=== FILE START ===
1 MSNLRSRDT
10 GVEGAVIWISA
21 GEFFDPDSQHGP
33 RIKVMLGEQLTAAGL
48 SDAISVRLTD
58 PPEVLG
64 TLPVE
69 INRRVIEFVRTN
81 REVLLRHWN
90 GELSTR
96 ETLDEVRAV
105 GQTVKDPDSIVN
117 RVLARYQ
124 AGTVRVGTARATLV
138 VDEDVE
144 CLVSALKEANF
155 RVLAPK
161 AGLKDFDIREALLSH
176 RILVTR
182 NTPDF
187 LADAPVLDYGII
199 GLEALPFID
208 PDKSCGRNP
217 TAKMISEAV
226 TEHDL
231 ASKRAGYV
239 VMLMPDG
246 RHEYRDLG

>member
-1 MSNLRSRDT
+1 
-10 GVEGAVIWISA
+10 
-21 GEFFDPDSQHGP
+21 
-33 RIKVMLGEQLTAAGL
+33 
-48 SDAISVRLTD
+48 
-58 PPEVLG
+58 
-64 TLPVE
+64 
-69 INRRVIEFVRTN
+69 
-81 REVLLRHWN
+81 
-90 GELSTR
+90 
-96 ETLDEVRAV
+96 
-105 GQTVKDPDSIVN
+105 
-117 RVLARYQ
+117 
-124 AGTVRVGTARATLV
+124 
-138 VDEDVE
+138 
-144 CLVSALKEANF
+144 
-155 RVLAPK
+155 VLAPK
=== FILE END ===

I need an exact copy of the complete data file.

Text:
1 MSNLRSRDT
10 GVEGAVIWISA
21 GEFFDPDSQHGP
33 RIKVMLGEQLTAAGL
48 SDAISVRLTD
58 PPEVLG
64 TLPVE
69 INRRVIEFVRTN
81 REVLLRHWN
90 GELSTR
96 ETLDEVRAV
105 GQTVKDPDSIVN
117 RVLARYQ
124 AGTVRVGTARATLV
138 VDEDVE
144 CLVSALKEANF
155 RVLAPK
161 AGLKDFDIREALLSH
176 RILVTR
182 NTPDF
187 LADAPVLDYGII
199 GLEALPFID
208 PDKSCGRNP
217 TAKMISEAV
226 TEHDL
231 ASKRAGYV
239 VMLMPDG
246 RHEYRDLG

>member
-1 MSNLRSRDT
+1 
-10 GVEGAVIWISA
+10 
-21 GEFFDPDSQHGP
+21 
-33 RIKVMLGEQLTAAGL
+33 
-48 SDAISVRLTD
+48 
-58 PPEVLG
+58 
-64 TLPVE
+64 
-69 INRRVIEFVRTN
+69 
-81 REVLLRHWN
+81 
-90 GELSTR
+90 
-96 ETLDEVRAV
+96 
-105 GQTVKDPDSIVN
+105 
-117 RVLARYQ
+117 
-124 AGTVRVGTARATLV
+124 
-138 VDEDVE
+138 
-144 CLVSALKEANF
+144 
-155 RVLAPK
+155 VLAPK